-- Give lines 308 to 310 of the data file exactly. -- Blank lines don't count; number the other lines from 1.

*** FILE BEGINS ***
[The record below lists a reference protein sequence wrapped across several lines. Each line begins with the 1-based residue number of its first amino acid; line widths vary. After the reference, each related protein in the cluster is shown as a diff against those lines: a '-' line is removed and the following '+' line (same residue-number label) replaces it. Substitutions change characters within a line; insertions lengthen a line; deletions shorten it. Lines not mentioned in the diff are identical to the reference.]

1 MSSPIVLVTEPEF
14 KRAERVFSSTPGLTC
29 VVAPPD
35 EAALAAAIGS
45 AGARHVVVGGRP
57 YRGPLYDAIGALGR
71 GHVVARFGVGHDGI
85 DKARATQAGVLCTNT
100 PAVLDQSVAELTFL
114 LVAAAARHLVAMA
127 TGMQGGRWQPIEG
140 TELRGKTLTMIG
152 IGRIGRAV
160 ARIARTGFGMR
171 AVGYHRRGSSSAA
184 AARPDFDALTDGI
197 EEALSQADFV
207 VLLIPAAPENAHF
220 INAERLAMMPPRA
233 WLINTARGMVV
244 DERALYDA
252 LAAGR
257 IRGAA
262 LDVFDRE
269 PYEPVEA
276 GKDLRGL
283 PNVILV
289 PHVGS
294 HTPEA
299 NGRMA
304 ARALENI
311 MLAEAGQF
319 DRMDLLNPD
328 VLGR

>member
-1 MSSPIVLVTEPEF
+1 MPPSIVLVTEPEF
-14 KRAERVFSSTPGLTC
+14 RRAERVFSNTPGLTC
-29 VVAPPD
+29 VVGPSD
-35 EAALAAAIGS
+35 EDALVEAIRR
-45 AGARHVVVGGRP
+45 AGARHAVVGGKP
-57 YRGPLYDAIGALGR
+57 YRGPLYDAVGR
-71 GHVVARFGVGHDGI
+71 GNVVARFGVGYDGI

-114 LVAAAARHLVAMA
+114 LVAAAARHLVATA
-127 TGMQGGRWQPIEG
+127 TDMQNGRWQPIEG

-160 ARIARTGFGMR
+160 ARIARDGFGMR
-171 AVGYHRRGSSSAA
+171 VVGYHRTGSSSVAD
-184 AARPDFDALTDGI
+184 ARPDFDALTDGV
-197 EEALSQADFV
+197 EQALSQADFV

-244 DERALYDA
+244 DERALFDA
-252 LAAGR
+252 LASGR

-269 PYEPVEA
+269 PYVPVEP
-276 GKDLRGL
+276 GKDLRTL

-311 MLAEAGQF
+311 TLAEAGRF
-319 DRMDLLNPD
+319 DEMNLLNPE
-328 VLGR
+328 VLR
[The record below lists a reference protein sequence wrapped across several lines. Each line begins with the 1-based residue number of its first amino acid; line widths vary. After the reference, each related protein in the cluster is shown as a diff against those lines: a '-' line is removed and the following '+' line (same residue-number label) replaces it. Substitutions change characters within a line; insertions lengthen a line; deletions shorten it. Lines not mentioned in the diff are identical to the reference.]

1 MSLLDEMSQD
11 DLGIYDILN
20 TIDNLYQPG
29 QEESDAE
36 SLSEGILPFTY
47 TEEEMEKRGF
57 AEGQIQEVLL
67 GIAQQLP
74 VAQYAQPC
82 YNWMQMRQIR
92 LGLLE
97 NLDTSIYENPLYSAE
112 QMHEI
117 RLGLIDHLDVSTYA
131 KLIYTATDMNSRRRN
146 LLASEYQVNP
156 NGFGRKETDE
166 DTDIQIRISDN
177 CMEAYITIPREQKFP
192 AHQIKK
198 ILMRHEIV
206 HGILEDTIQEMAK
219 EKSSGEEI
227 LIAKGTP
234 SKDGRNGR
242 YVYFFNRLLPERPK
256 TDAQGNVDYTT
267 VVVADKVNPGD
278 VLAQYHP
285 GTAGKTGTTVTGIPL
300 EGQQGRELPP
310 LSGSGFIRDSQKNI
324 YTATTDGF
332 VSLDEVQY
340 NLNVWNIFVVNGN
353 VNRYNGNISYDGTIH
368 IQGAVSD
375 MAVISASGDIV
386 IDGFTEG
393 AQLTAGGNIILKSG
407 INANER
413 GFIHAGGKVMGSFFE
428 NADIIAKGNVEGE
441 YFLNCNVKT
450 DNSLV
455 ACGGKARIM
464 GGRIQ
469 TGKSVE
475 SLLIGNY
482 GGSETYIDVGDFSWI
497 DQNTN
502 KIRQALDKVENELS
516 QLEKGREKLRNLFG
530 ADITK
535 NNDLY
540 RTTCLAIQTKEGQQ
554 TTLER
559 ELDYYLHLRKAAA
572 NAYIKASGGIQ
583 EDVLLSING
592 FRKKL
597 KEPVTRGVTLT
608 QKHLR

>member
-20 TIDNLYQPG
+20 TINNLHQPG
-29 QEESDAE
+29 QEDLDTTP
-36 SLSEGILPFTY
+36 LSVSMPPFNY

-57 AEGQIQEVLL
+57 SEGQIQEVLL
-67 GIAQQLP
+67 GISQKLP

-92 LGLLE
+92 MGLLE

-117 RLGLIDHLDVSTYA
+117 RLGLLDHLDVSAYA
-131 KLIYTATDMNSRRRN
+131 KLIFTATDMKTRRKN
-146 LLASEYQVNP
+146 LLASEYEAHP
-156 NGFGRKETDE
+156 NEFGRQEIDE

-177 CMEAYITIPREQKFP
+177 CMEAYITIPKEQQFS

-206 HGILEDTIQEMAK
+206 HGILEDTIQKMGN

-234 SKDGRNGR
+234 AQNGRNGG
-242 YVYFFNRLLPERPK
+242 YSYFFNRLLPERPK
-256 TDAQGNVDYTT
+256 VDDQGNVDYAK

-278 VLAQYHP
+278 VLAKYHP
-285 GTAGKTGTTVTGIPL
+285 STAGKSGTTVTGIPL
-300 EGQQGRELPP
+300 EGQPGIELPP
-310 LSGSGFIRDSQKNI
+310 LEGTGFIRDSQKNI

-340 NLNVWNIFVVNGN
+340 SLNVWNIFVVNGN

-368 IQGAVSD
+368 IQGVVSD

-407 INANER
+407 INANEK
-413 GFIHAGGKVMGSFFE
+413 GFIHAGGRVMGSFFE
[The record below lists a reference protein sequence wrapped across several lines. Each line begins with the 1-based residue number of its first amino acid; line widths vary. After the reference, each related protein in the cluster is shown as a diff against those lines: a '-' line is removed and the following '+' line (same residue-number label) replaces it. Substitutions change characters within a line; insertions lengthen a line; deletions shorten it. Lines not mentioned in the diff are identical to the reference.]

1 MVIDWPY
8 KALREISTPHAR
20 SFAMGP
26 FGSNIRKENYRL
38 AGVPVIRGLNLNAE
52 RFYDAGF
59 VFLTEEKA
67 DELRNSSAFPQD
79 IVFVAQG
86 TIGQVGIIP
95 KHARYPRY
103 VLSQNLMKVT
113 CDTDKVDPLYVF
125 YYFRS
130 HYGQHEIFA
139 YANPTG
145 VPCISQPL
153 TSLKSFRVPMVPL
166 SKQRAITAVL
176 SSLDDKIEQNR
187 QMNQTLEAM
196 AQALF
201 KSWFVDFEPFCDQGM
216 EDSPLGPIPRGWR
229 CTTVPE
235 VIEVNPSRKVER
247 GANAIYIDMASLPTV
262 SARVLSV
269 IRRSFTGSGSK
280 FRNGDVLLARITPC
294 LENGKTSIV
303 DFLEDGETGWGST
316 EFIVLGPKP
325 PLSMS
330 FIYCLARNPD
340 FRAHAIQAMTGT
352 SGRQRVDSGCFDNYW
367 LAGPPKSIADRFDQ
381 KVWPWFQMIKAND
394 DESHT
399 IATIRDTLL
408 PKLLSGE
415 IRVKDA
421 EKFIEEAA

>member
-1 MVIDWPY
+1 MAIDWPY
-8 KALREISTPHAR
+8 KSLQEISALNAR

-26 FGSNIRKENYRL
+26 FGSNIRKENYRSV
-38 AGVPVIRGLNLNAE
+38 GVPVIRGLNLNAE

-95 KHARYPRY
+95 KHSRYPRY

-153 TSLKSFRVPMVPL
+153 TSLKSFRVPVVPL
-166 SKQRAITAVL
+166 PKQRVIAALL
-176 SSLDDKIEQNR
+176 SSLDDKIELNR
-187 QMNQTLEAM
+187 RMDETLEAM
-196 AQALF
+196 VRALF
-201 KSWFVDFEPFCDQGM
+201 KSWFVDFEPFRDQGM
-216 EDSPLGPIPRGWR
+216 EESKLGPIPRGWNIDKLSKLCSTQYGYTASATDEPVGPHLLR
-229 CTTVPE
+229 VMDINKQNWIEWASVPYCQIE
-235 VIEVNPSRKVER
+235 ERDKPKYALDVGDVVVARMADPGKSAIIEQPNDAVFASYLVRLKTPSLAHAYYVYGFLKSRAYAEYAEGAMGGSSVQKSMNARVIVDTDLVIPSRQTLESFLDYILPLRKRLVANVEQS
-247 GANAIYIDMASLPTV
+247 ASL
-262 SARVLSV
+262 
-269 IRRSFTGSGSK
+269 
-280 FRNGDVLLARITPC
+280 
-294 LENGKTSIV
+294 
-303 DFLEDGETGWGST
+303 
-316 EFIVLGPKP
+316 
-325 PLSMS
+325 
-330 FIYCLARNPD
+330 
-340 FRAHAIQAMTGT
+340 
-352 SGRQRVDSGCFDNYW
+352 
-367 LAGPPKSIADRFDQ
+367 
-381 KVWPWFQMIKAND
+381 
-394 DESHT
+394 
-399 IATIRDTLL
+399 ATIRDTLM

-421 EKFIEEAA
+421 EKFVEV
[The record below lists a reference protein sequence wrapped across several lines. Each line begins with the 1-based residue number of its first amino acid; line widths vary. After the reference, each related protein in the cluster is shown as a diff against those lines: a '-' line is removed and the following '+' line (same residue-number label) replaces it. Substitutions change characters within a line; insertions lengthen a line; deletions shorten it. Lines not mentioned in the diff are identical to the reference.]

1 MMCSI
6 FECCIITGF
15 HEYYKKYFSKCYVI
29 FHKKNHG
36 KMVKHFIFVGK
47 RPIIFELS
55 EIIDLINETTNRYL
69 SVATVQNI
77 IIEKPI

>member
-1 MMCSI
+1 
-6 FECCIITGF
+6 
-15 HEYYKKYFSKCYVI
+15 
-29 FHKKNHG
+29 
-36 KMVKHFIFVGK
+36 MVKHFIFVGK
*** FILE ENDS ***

+6 
-15 HEYYKKYFSKCYVI
+15 